GUMC Events Keep Martin Luther King Jr.’s Message Alive

Eileen Moore speaks before a screen on which an image of Martin Luther King Jr. is projected
Eileen Moore, MD, associate dean of community education and advocacy, pointed out the connections between the legacy of Martin Luther King Jr. and physicianship during the lunchtime discussion “Health Care for All.”

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Two people sit at a table, one speaks into a microphone as the other looks on
Jai Won Jung (M’22) and Toyosi Ipaye (M’21) shared their perspectives.

(January 31, 2020) — The words and examples of Martin Luther King Jr. came alive again in the GUMC community through several events held on the campus in the days before and after the January 20 holiday. Among the events organized by the School of Medicine, including the Office of Diversity & Inclusion, were a talk about how human rights pertain to medicine, and a discussion of how physicians can help ensure equal access to health care for immigrants.

“There is such an obvious connection between the white coat and the work of Dr. King,” Eileen Moore, MD, associate dean of community education and advocacy, told attendees at “Health Justice for All,” a lunchtime discussion on January 21. Physicians can be educated to become advocates to correct injustice in health care, Moore said, which King described as “the most inhumane” form of inequality.

Overcoming Barriers Immigrants Face in Health Care

Jai Won Jung (M’22), who immigrated to the United States as a child, told the approximately 50 medical students, faculty and staff attendees how his family avoided the health care system while they were undocumented and uninsured. When his mother had a small stroke, “instead of going to the hospital, my father called our pastor to come pray for her,” he said. She ended up recovering, but even after becoming citizens, “my parents sometimes regret coming to the United States… because health care in South Korea is so much cheaper,” Jai said.  

Groups of students talk in an auditorium
Attendees discussed issues in small groups.

Attendees later discussed how they can help immigrants and people with economic or socioeconomic barriers access health care. Finding ways to overcome the financial barriers to treatment is a challenge, even for people with insurance, said Suraya Poian (M’24) during a small-group discussion. “I know people who go to Mexico to buy insulin, and it’s not that expensive to make,” she said.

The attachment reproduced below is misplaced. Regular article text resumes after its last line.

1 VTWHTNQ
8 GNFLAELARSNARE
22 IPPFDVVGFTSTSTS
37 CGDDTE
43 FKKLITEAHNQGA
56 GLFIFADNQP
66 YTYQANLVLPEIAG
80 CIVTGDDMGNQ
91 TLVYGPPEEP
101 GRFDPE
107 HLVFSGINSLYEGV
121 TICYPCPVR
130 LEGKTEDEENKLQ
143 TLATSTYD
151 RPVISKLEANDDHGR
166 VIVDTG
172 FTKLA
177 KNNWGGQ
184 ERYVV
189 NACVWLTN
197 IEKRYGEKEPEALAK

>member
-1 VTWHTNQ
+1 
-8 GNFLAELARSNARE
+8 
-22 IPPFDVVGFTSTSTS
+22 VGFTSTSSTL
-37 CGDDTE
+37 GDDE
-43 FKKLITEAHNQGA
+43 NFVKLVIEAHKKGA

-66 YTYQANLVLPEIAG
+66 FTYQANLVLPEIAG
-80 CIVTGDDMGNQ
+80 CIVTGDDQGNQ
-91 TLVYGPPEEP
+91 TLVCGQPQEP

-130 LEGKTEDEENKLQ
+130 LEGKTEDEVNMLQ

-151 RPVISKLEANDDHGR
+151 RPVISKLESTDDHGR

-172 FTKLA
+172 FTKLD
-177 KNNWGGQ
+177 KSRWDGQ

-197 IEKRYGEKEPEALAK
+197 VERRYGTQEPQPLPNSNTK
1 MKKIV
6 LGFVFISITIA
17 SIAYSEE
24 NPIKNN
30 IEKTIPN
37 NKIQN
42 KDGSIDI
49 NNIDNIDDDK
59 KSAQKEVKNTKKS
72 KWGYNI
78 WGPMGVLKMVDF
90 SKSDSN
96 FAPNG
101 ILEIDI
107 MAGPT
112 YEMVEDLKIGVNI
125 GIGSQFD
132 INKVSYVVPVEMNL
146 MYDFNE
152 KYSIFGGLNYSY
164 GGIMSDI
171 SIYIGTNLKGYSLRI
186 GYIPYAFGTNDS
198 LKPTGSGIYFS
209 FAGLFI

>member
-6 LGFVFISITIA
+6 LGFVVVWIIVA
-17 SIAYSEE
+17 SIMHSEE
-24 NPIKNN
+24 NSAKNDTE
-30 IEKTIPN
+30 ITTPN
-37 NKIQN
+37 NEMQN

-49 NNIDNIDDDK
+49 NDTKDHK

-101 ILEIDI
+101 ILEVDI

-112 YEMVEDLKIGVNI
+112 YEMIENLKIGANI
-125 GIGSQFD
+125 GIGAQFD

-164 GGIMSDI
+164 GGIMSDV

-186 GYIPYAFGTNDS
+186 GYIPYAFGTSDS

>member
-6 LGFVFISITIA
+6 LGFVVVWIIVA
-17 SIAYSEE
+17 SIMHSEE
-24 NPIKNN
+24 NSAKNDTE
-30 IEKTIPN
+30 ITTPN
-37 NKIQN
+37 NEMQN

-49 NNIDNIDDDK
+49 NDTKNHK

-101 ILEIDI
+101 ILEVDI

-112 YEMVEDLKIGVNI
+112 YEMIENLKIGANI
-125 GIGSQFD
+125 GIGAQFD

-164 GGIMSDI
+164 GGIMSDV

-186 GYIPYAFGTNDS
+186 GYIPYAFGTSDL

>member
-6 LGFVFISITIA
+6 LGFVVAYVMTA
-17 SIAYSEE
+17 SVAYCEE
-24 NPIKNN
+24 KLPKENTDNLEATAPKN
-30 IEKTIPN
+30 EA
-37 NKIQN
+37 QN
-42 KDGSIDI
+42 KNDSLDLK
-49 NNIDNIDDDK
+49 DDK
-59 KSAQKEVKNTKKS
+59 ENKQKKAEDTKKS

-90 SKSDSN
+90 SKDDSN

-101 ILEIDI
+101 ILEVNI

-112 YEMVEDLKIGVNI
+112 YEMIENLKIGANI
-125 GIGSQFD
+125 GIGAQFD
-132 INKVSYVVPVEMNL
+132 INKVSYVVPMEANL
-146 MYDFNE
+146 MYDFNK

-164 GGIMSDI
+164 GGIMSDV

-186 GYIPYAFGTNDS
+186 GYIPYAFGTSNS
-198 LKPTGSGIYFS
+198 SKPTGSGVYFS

Students enrolled in the Health Justice Scholar Track, which Moore directs, do learn to help patients overcome barriers to care, but the system is difficult even for physicians with training to navigate, Moore said.

Moore and Jessica Beer (M’21), director of the Georgetown Chapter of Physicians for Human Rights (PHR), encouraged students to take at least one step to help address health inequalities now and during their future work, such as joining the PHR listserv, volunteering at immigrant health clinics, and participating in advocacy work.

Physicians Can Help Protect Human Rights in Health Care

During a January 17 talk, Ranit Mishori, MD, MHS, FAAFP, professor of family medicine, described how human rights relate to health care. She was born and raised in Israel — the granddaughter of refugees — but it wasn’t until she became a journalist that she came face to face with the realities of the occupation and the hardships faced by neighboring Palestinians as a result of Israeli policies. “It made me start thinking about what is our own personal responsibility in addressing human rights issues?” Mishori said.

Now a senior medical advisor for PHR, Mishori also teaches students about the role of human rights in health care. While she supports the current focus in medical education on teaching about the social determinants of health, Mishori said human rights offers a broader framework through which to view social justice, health, well-being and health care. Of all the basic human rights adopted by the United Nations in the 1948 “Universal Declaration of Human Rights,” the right to health is the most obvious. But other articles in the declaration also affect a person’s health, including the right to leisure and rest, the right to education, the right to be employed, and the right to seek asylum, she said.

All types of physicians can include human rights in their daily practice, Mishori said. Physicians can be more aware of the external factors in patients’ lives that could be affecting their health, including immigration status, a history of incarceration, violence or discrimination. Georgetown students can also be trained in how to conduct exams to document abuse, torture or other maltreatment that would support immigrants’ asylum claims.

Support Policies and Leaders Who Support Human Rights

However, Mishori said, “all the work we do won’t make a dent unless we look at the real causes of what is happening around the world, and particularly in the U.S. Political decisions have very real consequences,” so physicians need to also focus on the political determinants of health, in addition to the social determinants of health. Laws that increase or decrease funding for health care for children and the poor, for example, have a very direct effect on health outcomes. Mishori also encouraged attendees to participate in advocacy and the electoral process.

Mishori underscored her point by citing one final quote from Martin Luther King Jr.: “Our lives begin to end the day we become silent about things that matter.”

Kathleen O’Neil
GUMC Communications